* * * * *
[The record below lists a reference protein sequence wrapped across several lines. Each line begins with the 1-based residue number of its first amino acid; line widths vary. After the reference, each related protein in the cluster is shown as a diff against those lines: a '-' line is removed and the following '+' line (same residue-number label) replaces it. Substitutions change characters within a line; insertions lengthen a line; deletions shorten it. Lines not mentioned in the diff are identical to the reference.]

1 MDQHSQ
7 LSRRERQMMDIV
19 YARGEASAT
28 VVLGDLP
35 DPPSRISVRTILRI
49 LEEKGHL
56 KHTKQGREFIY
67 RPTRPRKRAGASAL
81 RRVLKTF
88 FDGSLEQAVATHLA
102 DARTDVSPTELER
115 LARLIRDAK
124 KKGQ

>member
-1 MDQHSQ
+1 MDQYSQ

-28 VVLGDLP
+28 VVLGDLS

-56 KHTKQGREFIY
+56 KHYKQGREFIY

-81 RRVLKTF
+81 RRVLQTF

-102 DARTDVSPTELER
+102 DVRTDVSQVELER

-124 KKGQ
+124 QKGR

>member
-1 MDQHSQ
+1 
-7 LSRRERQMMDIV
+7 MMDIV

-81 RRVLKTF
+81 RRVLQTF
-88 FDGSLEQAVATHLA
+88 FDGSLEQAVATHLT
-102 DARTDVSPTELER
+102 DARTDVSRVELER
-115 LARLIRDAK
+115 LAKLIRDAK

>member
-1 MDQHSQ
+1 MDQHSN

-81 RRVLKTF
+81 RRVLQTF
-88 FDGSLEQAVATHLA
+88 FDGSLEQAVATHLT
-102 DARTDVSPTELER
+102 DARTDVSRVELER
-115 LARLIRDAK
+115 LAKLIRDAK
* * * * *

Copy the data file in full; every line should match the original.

[The record below lists a reference protein sequence wrapped across several lines. Each line begins with the 1-based residue number of its first amino acid; line widths vary. After the reference, each related protein in the cluster is shown as a diff against those lines: a '-' line is removed and the following '+' line (same residue-number label) replaces it. Substitutions change characters within a line; insertions lengthen a line; deletions shorten it. Lines not mentioned in the diff are identical to the reference.]

1 MDQHSQ
7 LSRRERQMMDIV
19 YARGEASAT
28 VVLGDLP
35 DPPSRISVRTILRI
49 LEEKGHL
56 KHTKQGREFIY
67 RPTRPRKRAGASAL
81 RRVLKTF
88 FDGSLEQAVATHLA
102 DARTDVSPTELER
115 LARLIRDAK
124 KKGQ

>member
-1 MDQHSQ
+1 MDQYSQ

-28 VVLGDLP
+28 VVLGDLS

-56 KHTKQGREFIY
+56 KHYKQGREFIY

-81 RRVLKTF
+81 RRVLQTF

-102 DARTDVSPTELER
+102 DVRTDVSQVELER

-124 KKGQ
+124 QKGR

>member
-1 MDQHSQ
+1 
-7 LSRRERQMMDIV
+7 MMDIV

-81 RRVLKTF
+81 RRVLQTF
-88 FDGSLEQAVATHLA
+88 FDGSLEQAVATHLT
-102 DARTDVSPTELER
+102 DARTDVSRVELER
-115 LARLIRDAK
+115 LAKLIRDAK

>member
-1 MDQHSQ
+1 MDQHSN

-81 RRVLKTF
+81 RRVLQTF
-88 FDGSLEQAVATHLA
+88 FDGSLEQAVATHLT
-102 DARTDVSPTELER
+102 DARTDVSRVELER
-115 LARLIRDAK
+115 LAKLIRDAK